Ellery reflected, and decided there were only four people known to him who could possibly be connected with foreign postage stamps: Charles Green, who owned the local stamp shop; Greg Zorn, a boy of Ellery’s age who worked at Green’s store every day after school; and two stamp collectors, Al Williams and Steve Holden. Steve’s mother was in charge of the church bazaar.

Even though the Italian stamp seemed to be the only clue, Ellery simply could not figure out how to eliminate any of his suspects. A few phone calls established that not one of the four had an alibi for the crime period. And now Alison Field was needling him.

Suddenly a cry split the quiet late-afternoon air: “Ellery! Ellery!”

It was the detective’s mother and, relieved, he trotted off toward home and dinner.

Something will hit me sooner or later, he thought.

 

The greatest compliment a Griffen child could receive was to be told that he had “earned his name.”

Inspector Ross Griffen, of the Tyson County Police Force, had grown up on a rich diet of detective fiction and, in respectful memory of Sherlock Holmes, Hercule Poirot, Arsène Lupin, Bulldog Drummond and the other heroes of his youth, he had named each of his eleven children after one of them. And the inspector had introduced his sons and daughter to the joys of detection at early ages, teaching them to use their minds and wits to their fullest advantage.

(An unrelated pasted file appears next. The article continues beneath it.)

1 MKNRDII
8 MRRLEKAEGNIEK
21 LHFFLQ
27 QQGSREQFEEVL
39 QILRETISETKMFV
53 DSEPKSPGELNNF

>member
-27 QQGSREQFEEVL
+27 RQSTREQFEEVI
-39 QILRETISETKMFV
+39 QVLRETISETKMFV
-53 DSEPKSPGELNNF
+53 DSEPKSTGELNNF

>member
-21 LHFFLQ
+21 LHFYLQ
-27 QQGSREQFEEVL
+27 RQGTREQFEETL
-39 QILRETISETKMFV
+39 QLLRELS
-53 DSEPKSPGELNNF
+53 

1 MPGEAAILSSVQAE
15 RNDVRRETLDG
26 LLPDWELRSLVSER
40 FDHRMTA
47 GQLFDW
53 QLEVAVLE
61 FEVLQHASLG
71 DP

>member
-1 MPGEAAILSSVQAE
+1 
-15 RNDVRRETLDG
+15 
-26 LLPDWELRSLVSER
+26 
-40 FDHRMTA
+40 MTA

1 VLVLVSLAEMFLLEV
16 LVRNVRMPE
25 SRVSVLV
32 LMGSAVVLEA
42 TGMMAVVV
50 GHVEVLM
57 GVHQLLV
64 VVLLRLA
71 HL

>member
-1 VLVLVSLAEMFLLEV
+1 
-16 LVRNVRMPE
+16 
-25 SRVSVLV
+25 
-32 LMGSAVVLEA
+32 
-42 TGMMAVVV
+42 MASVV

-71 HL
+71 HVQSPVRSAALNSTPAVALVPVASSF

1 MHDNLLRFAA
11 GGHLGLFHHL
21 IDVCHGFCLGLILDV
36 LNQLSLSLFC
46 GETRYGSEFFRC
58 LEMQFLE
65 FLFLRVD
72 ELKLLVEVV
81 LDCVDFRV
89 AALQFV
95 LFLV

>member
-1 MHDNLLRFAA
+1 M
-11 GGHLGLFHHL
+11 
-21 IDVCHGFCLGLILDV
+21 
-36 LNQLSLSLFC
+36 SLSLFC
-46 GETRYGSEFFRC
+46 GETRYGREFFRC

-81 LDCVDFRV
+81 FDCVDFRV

A Griffen “earned his name” when he was able to solve a criminal problem in the manner of his namesake. Although these problems were usually made up round robin at the dinner table or read out of a book, the children had on several occasions used their detective powers to help solve cases their father had brought home with him.

Jane Marple Griffen, Peter Wimsey Griffen, Albert Campion Griffen, and John Jericho Griffen had pointed out clues that had led to the solution of two burglaries and one case of arson. Parker Pyne Griffen, Gideon Fell Griffen, and Augustus Van Dusen Griffen had earned their names on make-believe crimes, while Sherlock Holmes, Perry Mason, and Nero Wolfe, being younger than ten years of age, had understandably not yet shown much creativity.